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Payday Passes, Fed Employees Seek Help From CUs
MADISON, Wis. (10/15/13)--Friday's payday drove home the implications of the federal government's partial shutdown for many federal employees who received half their pay. With the shutdown beginning its third week, credit unions, who already have furlough assistance plans in effect, are receiving requests for help from the furloughed workers.
 
Furloughed workers on Capitol Hill have begun contacting their credit union, Wright Patman Congressional FCU. The $768 million asset credit union has received several calls from people in tears about their finances, its staff told buzzfeed.com (Oct.10).
 
The Washington, D.C.-based credit union offers a relief loan program at 0% annual percentage rate (APR) for 90 days. After that, the rate increases to 4% APR and is automatically extended to 36 payments. It also offers personal loans, lines-of-credit limit increases, payment deferment on existing loans, quick delivery of credit and debit cards and checks, and financial coaching. It requires a copy of the furlough notice or proof of employment at the impacted employer. The furloughed employee's salary and credit score determine what the loan amount will be.
 
M-O FCU, a $25 million asset credit union  in Huron, S.D., launched a "We Stand Ready..." campaign geared toward the federal and postal employees it serves, according to the Credit Union Association of the Dakotas (The Memo Oct. 10).  It took out newspaper ads and sent e-mail blasts to members, posted information on its website, hung posters in its lobby, and handed out flyers in money envelopes.  Many members responded positively, said CUAD.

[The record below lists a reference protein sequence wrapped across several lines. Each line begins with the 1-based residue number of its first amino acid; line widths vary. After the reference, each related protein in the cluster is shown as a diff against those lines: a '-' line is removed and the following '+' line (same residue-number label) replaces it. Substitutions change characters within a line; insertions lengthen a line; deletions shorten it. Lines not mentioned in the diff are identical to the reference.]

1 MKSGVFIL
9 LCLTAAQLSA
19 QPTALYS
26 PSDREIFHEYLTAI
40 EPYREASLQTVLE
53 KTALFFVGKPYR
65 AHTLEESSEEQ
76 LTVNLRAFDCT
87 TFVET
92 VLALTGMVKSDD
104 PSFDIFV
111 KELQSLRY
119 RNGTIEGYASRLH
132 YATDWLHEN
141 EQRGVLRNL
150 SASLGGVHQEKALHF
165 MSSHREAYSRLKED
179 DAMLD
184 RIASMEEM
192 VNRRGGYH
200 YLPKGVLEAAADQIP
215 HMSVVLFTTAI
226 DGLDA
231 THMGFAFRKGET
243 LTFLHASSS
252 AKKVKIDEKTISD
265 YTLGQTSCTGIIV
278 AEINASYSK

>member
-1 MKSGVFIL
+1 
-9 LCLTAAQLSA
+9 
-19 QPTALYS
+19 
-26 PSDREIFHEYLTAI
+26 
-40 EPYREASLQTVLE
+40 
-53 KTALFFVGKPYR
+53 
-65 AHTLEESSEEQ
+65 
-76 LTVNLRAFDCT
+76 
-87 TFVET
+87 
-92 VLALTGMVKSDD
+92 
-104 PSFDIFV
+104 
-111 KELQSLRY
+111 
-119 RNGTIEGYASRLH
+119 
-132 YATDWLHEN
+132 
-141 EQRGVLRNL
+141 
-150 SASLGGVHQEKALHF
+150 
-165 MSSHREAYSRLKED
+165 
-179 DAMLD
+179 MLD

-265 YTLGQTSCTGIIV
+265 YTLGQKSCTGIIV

"We have had a few federal employees call in to discuss their options, and tell us how relieved they are that we are willing to help them out during this time of need," said Tiffanie Gebhart, M-O FCU's marketing coordinator.
 
Census Bureau employees  have asked $64 million, Washington, D.C.-based Census FCU about its Skip-a-Payment program. The credit union told the Washington Post (Oct. 11) that its staff have been working a few hours at the nearly deserted headquarters to meet the demand for assistance.
 
About a dozen furloughed federal employees have applied for the special Furlough Relief Loan offered by $29 million asset Miami (Fla.) FCU, President Athan "Buster" Castiglia told the Miami Herald (Oct. 9).  One woman earning about $55,000 annually told him she does not have enough reserves to go very long without pay. She's one of the mass of people in the U.S. who are living one paycheck away from the street, he said. "All you need is something like this."  The credit union's loan allows a worker to borrow up to $3,000 interest-free for 60 days. After two months, a 12% interest rate kicks in. However, Castiglia noted the loan is designed for workers to pay off the balance when the furlough ends and reimburses workers for lost pay.
 
Arsenal CU in Arnold, Mo., which serves a large number of National Geospatial Intelligence Agency members who have been furloughed, is offering unsecured loans at 0% for 12 months and hardship deferments, which allow members to skip a payment without penalty, said the Missouri Credit Union Association (Missouri Difference Oct. 9).
 
"As a not-for-profit cooperative, accommodating financial hardships affecting large segments of our membership is one of our core beliefs," said Linda Allen, Arsenal president/CEO, told MCUA.  "Allowing members to defer a payment or receive a short-term loan allows them to stay on a sound financial course during a temporary bump in the road. It's one less thing they have to worry about."
 
Desert Valleys CU,  a more than $23 million asset credit union in Ridgecrest, Calif., initiated "Shutdown" loans up to 100% of an employee's net paycheck amount, with options for a 60-day repayment period at 0%  interest.
 
"The mission of a credit union is to provide cooperative help and assistance to their community, and we see no better way to demonstrate this than helping these families while our country's leaders sort out political differences," said Eric Bruen, CEO of Desert Valleys.
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